You can’t tidy if you’ve never learned how - Why can’t I keep my house in order?

The Life-Changing Magic of Tidying Up: The Japanese Art of Decluttering and Organizing - Marie Kondo 2014

You can’t tidy if you’ve never learned how
Why can’t I keep my house in order?

When I tell people that my profession is teaching others how to tidy, I am usually met with looks of astonishment. “Can you actually make money doing that?” is their first question. This is almost always followed by, “Do people need lessons in tidying?”

It’s true that while instructors and schools offer courses in everything from cooking and how to wear a kimono to yoga and Zen meditation, you’ll be hard-pressed to find classes on how to tidy. The general assumption, in Japan at least, is that tidying doesn’t need to be taught but rather is picked up naturally. Cooking skills and recipes are passed down as family traditions from grandmother to mother to daughter, yet one never hears of anyone passing on the family secrets of tidying, even within the same household.

Think back to your own childhood. I’m sure most of us have been scolded for not tidying up our rooms, but how many of our parents consciously taught us how to tidy as part of our upbringing? Our parents demanded that we clean up our rooms, but they, too, had never been trained in how to do that. When it comes to tidying, we are all self-taught.

Instruction in tidying is neglected not only in the home but also at school. When we think back to our home economics classes, most of us remember making hamburgers or learning how to use a sewing machine to make an apron, but compared to cooking and sewing, surprisingly little time is devoted to the subject of tidying. Even if it is included in a textbook, that section is either just read in class, or worse, assigned for reading at home so that students can skip ahead to more popular topics, such as food and health. Consequently, even the extremely rare home economics graduates who have formally studied “tidying” can’t do it.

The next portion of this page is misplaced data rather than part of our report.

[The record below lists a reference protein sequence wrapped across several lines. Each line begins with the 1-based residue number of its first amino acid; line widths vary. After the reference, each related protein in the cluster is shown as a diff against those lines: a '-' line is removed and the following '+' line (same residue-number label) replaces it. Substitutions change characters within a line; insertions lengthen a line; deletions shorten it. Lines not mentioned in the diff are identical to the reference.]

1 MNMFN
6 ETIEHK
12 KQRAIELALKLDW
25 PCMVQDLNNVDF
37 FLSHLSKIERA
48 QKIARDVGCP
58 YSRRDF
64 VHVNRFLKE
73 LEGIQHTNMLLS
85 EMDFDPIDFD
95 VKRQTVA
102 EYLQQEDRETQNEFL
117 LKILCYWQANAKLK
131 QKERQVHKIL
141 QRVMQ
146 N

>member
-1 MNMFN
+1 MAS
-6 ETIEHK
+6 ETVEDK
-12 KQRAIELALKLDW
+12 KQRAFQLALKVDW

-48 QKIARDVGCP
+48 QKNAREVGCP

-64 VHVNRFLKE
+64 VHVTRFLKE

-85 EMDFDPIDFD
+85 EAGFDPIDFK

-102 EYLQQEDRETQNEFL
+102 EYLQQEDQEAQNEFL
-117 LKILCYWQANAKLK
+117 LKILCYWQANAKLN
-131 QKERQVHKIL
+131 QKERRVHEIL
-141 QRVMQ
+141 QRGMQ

Food, clothing, and shelter are the most basic human needs, so you would think that where we live would be considered just as important as what we eat and what we wear. Yet in most societies tidying, the job that keeps a home livable, is completely disregarded because of the misconception that the ability to tidy is acquired through experience and therefore doesn’t require training.

Do people who have been tidying for more years than others tidy better? The answer is no. Twenty-five percent of my students are women in their fifties, and the majority of them have been homemakers for close to thirty years, which makes them veterans at this job. But do they tidy better than women in their twenties? The opposite is true. Many of them have spent so many years applying erroneous conventional approaches that their homes overflow with unnecessary items and they struggle to keep clutter under control with ineffective storage methods. How can they be expected to know how to tidy when they have never studied it properly?

If you, too, don’t know how to tidy, don’t be discouraged. Now is the time to learn. By studying and applying the KonMari Method presented in this book, you can escape the vicious cycle of clutter.